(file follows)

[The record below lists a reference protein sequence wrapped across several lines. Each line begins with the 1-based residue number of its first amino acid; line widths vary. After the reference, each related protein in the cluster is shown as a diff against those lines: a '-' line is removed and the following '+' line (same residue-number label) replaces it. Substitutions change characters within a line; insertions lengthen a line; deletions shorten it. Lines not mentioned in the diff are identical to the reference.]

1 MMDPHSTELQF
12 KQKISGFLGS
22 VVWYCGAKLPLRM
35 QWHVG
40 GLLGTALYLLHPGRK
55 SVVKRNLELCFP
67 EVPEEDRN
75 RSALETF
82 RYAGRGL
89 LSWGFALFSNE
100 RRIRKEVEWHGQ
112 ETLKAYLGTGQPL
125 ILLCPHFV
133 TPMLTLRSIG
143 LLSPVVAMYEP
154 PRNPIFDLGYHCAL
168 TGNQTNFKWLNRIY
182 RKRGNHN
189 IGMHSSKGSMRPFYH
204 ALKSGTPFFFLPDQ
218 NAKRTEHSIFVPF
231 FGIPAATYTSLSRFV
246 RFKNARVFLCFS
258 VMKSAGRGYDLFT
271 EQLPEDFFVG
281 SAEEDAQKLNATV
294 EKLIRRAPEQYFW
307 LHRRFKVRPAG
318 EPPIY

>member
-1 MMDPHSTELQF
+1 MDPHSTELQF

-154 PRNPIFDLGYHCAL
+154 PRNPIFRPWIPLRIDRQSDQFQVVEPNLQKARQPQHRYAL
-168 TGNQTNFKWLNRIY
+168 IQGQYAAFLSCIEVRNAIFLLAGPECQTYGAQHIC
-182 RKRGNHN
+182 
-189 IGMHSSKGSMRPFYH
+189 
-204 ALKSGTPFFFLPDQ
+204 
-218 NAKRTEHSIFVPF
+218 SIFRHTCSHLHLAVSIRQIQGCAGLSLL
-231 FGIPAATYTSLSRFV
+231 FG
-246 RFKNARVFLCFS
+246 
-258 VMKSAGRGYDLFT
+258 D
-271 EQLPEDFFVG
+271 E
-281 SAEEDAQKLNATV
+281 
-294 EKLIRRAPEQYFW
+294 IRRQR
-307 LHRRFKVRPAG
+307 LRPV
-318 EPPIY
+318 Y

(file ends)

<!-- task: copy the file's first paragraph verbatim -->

[The record below lists a reference protein sequence wrapped across several lines. Each line begins with the 1-based residue number of its first amino acid; line widths vary. After the reference, each related protein in the cluster is shown as a diff against those lines: a '-' line is removed and the following '+' line (same residue-number label) replaces it. Substitutions change characters within a line; insertions lengthen a line; deletions shorten it. Lines not mentioned in the diff are identical to the reference.]